So far we haven’t really defined what the essential computer idea is.

We’ve talked around it, said what it isn’t but it still remains slightly elusive, slightly shadowy.

The reason is that it really is quite a subtle idea and it is difficult to explain it without reference to the particular technology used to realise it.

To take the example of George Stephenson and the “moving machine”, you can see that it is easier to give examples - carts, chariots, steam engines, cars and so on - then it is to capture the essence of what a “moving machine” is.

A computer clearly has to have a program - i.e. a list of instructions that controls what it does and those instructions have to be able to directly influence what the system does next. That is you can't imagine a little human, a homunculus, sitting inside the computer reading the program and pulling levers. The program has to be the lever and do the pulling directly. That is in a computer there has to be a direct connection between the program and what happens i.e. it is part of the mechanism.

However this isn't enough. There are machines that seem to be capable of being programmed but they don't have enough flexibility and power to compute everything. That is they are not as powerful as a Turing machine. So to be a computer, a universal computer, a programmable device has to be equivalent to a Turing machine. In the jargon it has to be Turing complete.

To show that a computational device is Turing complete can be difficult but the most common way of doing the job is just to demonstrate that the device can simulate or behave like a universal Turing machine or that it can do the same computations as a system all ready known to be Turing complete.

The Principle Of Computational Equivalence.

So how common are Turing complete systems?

The answer is that they seem to be very common. Even very simple computing systems have been proved to be Turing complete. Stephen Wolfram has even postulated the principle of computational equivalence which while it is difficult to pin down precisely:

"Almost all processes that are not obviously simple can be viewed as computations of equivalent sophistication"

seems to say that just about everything that gets over a basic stupidity test is capable of universal computation. The differences are only in how efficient the system is at the computation you are interested in.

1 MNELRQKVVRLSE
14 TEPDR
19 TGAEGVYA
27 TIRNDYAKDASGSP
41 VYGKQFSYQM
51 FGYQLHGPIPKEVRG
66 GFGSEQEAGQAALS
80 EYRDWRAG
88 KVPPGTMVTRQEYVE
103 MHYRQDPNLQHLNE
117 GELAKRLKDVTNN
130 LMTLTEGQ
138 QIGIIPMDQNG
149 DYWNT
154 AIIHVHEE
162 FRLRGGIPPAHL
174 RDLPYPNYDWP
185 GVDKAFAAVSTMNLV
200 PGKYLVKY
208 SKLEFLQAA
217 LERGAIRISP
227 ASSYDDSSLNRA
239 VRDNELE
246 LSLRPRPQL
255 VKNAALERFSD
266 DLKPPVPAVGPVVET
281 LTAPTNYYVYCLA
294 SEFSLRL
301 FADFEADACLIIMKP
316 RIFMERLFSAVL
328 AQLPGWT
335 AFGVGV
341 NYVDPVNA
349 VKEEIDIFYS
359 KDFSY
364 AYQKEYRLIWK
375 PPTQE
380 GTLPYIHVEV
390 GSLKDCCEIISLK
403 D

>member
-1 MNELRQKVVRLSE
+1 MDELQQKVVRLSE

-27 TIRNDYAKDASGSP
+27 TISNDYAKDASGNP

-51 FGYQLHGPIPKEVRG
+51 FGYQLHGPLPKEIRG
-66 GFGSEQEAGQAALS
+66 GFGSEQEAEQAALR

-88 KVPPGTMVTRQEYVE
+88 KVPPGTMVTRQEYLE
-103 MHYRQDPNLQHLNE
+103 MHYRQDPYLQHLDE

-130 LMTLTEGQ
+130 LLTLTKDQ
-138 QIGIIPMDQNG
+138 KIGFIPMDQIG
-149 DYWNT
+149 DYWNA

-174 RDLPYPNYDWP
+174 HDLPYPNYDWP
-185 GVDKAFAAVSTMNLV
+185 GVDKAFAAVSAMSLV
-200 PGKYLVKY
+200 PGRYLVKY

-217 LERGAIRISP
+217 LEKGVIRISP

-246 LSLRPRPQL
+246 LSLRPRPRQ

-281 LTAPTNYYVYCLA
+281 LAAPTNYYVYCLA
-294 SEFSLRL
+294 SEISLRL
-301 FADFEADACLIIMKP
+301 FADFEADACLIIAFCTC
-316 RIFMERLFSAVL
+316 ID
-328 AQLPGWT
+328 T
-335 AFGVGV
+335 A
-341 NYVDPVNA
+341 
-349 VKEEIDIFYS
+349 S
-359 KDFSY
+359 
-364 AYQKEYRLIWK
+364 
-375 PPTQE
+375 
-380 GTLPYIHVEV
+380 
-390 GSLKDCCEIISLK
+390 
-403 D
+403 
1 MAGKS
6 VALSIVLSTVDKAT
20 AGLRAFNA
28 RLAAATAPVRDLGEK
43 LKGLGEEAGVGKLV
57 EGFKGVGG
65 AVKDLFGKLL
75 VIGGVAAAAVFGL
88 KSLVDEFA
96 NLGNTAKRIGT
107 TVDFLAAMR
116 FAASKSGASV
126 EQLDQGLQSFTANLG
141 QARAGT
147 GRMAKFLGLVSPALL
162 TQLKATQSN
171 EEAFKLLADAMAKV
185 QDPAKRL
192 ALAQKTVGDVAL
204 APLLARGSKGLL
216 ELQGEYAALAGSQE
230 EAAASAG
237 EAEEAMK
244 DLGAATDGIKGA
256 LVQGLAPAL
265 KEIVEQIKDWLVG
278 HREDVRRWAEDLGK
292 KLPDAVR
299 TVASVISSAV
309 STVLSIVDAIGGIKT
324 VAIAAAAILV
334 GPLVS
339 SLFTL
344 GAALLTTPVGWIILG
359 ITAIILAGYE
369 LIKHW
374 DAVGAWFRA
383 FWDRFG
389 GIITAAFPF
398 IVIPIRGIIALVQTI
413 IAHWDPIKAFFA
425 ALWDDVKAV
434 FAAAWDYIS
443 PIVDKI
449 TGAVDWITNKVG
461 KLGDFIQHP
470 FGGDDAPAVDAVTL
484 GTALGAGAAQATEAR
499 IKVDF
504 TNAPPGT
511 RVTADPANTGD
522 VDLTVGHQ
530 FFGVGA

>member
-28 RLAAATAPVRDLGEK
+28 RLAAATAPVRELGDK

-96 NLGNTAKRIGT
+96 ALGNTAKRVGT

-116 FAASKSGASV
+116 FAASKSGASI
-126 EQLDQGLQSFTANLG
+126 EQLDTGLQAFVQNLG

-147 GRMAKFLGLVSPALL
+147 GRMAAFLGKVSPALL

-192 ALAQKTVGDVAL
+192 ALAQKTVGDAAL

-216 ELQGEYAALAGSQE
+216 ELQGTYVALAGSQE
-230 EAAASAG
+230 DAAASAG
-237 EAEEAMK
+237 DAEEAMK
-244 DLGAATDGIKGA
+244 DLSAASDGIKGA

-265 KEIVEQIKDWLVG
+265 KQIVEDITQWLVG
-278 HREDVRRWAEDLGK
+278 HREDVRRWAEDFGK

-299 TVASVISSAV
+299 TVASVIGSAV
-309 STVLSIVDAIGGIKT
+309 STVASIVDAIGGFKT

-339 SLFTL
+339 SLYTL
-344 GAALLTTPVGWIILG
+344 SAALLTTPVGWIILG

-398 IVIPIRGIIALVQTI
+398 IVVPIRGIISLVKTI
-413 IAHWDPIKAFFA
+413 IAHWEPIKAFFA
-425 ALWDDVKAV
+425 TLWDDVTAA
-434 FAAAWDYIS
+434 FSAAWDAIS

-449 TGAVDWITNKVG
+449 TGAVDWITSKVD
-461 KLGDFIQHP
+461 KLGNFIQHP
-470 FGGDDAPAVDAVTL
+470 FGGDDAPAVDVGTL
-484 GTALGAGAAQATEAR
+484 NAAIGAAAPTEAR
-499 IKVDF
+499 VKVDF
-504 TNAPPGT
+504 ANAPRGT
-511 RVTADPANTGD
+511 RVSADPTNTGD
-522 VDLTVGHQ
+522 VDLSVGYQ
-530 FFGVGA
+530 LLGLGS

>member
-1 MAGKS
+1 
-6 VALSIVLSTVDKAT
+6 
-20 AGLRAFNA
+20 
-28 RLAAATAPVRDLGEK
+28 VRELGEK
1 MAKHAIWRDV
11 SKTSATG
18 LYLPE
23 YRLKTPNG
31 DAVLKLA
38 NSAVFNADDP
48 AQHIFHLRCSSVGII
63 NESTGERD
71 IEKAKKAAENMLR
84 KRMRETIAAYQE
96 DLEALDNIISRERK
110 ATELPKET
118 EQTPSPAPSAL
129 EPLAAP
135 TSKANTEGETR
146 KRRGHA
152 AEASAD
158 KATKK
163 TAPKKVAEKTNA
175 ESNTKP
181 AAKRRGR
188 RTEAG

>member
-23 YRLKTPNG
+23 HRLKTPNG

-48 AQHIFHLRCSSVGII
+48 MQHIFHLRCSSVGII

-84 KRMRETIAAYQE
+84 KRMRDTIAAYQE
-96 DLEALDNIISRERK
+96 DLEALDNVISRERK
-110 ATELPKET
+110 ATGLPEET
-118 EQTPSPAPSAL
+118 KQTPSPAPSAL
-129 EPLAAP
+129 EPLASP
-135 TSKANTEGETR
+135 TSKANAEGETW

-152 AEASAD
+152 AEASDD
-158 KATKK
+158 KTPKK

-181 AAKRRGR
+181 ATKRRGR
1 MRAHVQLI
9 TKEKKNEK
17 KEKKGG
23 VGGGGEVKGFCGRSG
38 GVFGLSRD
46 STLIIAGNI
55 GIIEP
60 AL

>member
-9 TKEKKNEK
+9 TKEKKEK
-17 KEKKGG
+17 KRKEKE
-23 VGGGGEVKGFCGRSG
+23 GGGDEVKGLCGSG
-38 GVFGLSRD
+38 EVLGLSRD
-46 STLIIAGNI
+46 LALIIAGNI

So for example the human brain and the weather system on the planet earth are both computationally equivalent (probably) and both are universal.

This sounds odd but what it means is that you could perform a computation by setting up the human brain in a state and then let it develop. You could also do the same thing with the weather system, set up a weather state and allow it to develop to run the program, but you might have to wait a little longer for the result and you might get wet along the way.

What differs between the way that the two systems operate is merely the way the program is encoded and the mapping of inputs and output. They are both universal for computation and equivalent to a universal Turing machine.

The two systems are computationally equivalent and universal and what Wolfram is saying is that this is rule rather than the exception. As long as a system isn't clearly so simple that its behavior is restricted to the trivial then it probably is universal.

So now we have a wonderful abstract definition of what is and what is not a computer but in the real world the engineering matters. It took many years and many clever ideas to turn the crude internal combustion engine into something that cruises the motorways at the speed limit.

The same is true only more so of the computer.

Turing may have had an imaginary computer but you couldn't use it to play space invaders or run Linux.

To make the modern computer work you need lots of clever ideas to determine how to implement Babbage’s mill, store and input-output devices.

Beyond this you also need to know how to make the symbols do what you want them to and do it reliably. Both involve great ideas that are essential to understanding what your computer can and cannot do today or ever.

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Charles Babbage was born in the eighteenth century - the age of the Industrial Revolution. The calculating machines he invented, although never fully realized in his lifetime, are rightly seen a [ ... ]